Wednesday, April 25, 2012
First Book-Hood River County recently awarded six book grants for a total of 1,590 books to be distributed by local organizations to children in the community.
First Book-Hood River County is a local organization dedicated to providing low-income children in our community with new, high-quality books. The mission of First Book, which is a national nonprofit organization (www.firstbook.org) has a single mission: to provide new books to low-income children (birth to 18 years), addressing one of the most important factors affecting literacy: access to books.
The First Book grants were chosen by the First Book-Hood River County advisory board and awarded to children at May Street and Cascade Locks elementary schools, New Parent Services Healthy Start home visiting program (birth to 3), Oregon Child Development Coalition (Migrant Head Start), Mid-Columbia Children’s Council (Head Start) and the Hood River Valley High School teen parent program.
Due to smaller funds this year the each child will receive three books instead of the usual six.
The following story, from May Street School ESL teacher Damien Elderkin, is an example how First Book has helped improve the literacy of local children in Hood River County:
“Most people know the saying: ‘It takes a community to raise a child.’ However, for two students at May Street, the saying should read: ‘It takes a community to educate a child.’ This has been the case for two extremely timid sisters who came to us as a second- and a third-grader.
“Upon arrival neither girl was literate in her native tongue nor could she speak any English. Their education had been tumultuous to say the least; with constant interruptions in their schooling, due to school cancellations and closures, the girls had attended school less than 50 percent of the time.
“With a team effort of teachers, literacy in their native tongue, uncounted volunteer hours by many who sat, side by side, reading with each girl, and the many books donated through First Book, both girls have learned to read and write in their native language and have since moved on to English.
“As their skills have developed, much more than just their literacy abilities have blossomed. We have watched them emerge, like new butterflies, into a literate world.
“Now, these once silent girls laugh and joke, speak with minimal hesitation with adults and are developing healthy peer relationships. They still have a lot to learn but as their abilities grow so does their confidence. They show excitement for new education challenges and beam with confidence when they understand each new concept.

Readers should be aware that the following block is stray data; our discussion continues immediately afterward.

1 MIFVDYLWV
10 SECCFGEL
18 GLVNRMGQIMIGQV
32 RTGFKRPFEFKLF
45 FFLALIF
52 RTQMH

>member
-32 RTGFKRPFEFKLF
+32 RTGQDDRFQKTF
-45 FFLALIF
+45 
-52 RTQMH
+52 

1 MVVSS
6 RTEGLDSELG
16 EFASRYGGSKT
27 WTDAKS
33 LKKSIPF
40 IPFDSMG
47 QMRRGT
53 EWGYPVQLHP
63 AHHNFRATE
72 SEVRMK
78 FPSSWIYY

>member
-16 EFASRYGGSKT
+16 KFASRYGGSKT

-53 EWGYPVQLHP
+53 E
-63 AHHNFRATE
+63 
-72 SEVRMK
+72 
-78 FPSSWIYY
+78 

“The girls have been participating in the First Book program for three years. Their parents, with their limited English, have been excited and grateful for the books the girls have received. Due to First Book their home library has gone from zero books to more than 30 books, including books in their native language, English, bilingual, multiple reading levels and at least one bilingual dictionary.
“It is exciting to be part of a community who has helped teach these wonderful girls how to read.”
First Book-Hood River County will be at First Friday May 4 in front of Waucoma Bookstore. Bookplates will be sold for $3 that will be placed in books to be given out to local children. Bookplates can be made in honor or in memory of a loved one.
Bookplates can also be purchased by calling Nancy Johanson Paul at 541-490-5330 or by giving a tax-deductible donation to First Book-Hood River County, P.O. Box 221, Hood River, OR 97031.
More like this story
- ‘Honoring Those Who Have Served’: May 30, 11 a.m., Memorial Day Service
- Entertainment Update for May 28
- Death Notices for May 28: Carole Coreson, Lawrence Monaghan
- Highway brush fire in Hood River knocked down
- Yesteryears: Horizon Christian ‘changing skyscape’ with new building in 2006
- Teen pleads not guilty to stabbing HR woman
- Hearings begin this week on Longview coal terminal
- White River campground closed
- EnviroGorge announces bird quiz
- Letters to the Editor for May 25
Lawnmower torches Arbor Vitae on Portland Drive
The riding lawn mower driven by Norma Cannon overheated and made contact with dry arbor vitae owned by Lee and Norma Curtis, sending more than a dozen of the tightly-packed trees up in flames. The mower, visible at far right, was totaled. No one was injured; neighbors first kept the fire at bay with garden hoses and Westside and Hood River Fire Departments responded and doused the fire before it reached any structures. Westside Fire chief Jim Trammell, in blue shirt, directs firefighters. The video was taken by Capt. Dave Smith of Hood River Fire Department. Enlarge